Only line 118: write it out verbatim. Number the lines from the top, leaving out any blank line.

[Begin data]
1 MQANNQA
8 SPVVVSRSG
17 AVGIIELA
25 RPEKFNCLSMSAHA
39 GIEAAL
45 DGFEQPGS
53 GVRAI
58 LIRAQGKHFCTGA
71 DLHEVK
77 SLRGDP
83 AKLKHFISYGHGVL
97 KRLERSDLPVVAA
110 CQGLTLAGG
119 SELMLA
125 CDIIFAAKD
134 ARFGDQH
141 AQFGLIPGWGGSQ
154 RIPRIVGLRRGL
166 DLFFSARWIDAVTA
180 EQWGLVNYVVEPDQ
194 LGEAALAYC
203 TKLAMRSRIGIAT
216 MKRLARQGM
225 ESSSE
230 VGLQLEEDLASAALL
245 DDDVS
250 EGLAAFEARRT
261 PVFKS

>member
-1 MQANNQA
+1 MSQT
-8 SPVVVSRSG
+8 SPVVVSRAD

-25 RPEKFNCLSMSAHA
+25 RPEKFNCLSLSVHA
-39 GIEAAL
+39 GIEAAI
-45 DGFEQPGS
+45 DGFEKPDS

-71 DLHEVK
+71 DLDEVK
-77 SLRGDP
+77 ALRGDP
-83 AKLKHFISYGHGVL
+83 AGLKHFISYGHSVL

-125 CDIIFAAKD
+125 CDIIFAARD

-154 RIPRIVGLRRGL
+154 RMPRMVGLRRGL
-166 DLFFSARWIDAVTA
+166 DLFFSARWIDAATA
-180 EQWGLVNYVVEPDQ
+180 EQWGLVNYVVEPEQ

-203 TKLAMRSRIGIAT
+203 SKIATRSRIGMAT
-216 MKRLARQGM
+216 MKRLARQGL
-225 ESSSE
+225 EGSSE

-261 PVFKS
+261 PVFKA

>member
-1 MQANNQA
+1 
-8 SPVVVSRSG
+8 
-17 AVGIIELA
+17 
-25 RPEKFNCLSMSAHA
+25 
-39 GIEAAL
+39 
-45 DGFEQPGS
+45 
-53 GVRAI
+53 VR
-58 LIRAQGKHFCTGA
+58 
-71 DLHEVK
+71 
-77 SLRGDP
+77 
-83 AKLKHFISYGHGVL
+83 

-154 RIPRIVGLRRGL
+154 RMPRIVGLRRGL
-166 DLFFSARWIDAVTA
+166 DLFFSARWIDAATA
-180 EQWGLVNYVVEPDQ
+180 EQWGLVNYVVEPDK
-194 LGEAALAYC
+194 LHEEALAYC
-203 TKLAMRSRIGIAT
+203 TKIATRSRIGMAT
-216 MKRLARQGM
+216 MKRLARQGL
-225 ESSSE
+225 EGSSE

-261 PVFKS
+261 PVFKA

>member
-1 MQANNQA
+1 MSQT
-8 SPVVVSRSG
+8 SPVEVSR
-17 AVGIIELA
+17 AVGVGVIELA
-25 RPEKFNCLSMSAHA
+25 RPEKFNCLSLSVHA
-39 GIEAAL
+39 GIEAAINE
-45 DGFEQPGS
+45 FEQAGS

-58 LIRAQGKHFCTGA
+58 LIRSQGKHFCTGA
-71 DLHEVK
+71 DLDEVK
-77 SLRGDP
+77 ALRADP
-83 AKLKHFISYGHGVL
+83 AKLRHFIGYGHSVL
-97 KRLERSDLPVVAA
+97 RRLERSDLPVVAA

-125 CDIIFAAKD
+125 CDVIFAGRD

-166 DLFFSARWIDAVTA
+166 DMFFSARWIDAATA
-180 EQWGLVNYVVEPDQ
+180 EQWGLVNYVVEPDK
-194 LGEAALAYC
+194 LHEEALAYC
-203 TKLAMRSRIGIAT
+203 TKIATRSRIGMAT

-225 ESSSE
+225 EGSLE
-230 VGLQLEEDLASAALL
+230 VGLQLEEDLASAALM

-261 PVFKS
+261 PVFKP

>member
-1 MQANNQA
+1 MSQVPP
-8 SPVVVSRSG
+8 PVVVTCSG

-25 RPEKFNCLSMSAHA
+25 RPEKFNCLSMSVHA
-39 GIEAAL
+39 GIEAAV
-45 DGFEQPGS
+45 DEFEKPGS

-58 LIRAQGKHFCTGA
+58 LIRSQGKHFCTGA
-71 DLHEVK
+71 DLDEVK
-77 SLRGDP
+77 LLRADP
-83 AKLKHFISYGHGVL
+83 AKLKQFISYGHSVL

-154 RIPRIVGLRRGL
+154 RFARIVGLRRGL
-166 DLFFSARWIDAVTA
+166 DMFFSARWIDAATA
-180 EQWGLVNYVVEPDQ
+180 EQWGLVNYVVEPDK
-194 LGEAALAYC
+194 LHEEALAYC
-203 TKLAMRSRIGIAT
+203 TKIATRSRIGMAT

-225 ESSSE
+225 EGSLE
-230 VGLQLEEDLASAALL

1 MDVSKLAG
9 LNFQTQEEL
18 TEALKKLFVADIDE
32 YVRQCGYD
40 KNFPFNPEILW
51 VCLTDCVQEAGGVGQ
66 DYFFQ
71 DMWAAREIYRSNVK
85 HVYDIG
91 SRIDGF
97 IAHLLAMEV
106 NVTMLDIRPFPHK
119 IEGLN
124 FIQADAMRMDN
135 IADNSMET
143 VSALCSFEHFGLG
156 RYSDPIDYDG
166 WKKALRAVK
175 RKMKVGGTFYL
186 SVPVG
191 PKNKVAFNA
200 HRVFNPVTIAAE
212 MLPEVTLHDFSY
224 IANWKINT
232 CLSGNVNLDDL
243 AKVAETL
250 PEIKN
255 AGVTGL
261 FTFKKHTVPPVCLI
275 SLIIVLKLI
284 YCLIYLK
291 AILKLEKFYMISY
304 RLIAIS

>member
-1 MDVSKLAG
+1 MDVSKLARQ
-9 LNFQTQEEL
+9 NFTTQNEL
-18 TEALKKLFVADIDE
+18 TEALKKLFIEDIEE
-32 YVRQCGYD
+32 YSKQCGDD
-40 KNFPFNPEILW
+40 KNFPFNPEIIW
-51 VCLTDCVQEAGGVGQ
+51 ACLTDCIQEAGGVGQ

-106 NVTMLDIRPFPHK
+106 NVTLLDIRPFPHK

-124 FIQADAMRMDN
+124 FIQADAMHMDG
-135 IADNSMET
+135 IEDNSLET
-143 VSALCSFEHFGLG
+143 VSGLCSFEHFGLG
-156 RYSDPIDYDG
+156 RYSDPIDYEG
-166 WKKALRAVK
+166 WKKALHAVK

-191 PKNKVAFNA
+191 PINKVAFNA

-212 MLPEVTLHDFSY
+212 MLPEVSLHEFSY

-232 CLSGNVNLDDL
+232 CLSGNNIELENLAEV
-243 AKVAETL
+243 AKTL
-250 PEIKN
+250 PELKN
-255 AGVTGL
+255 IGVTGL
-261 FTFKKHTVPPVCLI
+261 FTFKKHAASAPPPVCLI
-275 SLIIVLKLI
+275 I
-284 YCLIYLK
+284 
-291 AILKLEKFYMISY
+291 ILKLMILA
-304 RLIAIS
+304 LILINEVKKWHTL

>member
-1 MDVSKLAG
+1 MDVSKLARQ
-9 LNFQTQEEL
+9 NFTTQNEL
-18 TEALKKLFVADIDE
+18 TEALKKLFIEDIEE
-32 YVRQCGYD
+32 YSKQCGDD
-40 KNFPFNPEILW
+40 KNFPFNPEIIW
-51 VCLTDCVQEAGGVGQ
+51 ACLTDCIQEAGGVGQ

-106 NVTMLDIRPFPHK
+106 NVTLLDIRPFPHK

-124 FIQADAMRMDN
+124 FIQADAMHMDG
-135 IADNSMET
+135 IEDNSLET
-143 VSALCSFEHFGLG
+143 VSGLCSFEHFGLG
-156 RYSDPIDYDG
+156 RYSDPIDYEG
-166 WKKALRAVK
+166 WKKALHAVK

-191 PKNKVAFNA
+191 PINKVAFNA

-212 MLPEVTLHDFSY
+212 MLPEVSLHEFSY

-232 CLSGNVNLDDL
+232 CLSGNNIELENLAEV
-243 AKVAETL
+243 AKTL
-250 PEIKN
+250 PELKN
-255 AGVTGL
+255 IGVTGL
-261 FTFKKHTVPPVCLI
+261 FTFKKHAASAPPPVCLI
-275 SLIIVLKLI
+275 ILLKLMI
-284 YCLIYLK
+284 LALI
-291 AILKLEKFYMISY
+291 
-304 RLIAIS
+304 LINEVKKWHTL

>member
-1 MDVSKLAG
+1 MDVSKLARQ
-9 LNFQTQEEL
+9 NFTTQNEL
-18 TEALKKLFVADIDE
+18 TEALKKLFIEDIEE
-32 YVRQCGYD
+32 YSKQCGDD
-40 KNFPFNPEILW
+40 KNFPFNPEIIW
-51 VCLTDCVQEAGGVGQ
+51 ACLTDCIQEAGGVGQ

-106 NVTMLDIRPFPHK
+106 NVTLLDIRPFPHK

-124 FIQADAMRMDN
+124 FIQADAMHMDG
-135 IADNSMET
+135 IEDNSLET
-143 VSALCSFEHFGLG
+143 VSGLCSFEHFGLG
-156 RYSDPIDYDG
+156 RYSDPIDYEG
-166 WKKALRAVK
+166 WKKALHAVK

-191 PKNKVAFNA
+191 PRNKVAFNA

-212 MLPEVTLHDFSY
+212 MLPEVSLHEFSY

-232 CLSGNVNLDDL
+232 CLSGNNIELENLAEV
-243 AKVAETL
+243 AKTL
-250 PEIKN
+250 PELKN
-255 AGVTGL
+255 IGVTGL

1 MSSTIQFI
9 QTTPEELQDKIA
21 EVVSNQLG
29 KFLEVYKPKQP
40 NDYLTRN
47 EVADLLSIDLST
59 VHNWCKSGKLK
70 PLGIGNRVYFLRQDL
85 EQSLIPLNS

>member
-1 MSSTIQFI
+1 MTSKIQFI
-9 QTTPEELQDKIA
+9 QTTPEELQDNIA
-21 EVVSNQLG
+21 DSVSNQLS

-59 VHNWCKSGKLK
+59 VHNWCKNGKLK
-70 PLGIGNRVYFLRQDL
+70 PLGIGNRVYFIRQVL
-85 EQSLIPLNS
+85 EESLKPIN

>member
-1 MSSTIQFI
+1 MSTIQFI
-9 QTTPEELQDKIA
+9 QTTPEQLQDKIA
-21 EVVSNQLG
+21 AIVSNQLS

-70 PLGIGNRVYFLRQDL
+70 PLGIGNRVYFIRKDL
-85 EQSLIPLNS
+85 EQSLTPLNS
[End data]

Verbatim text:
-77 SLRGDP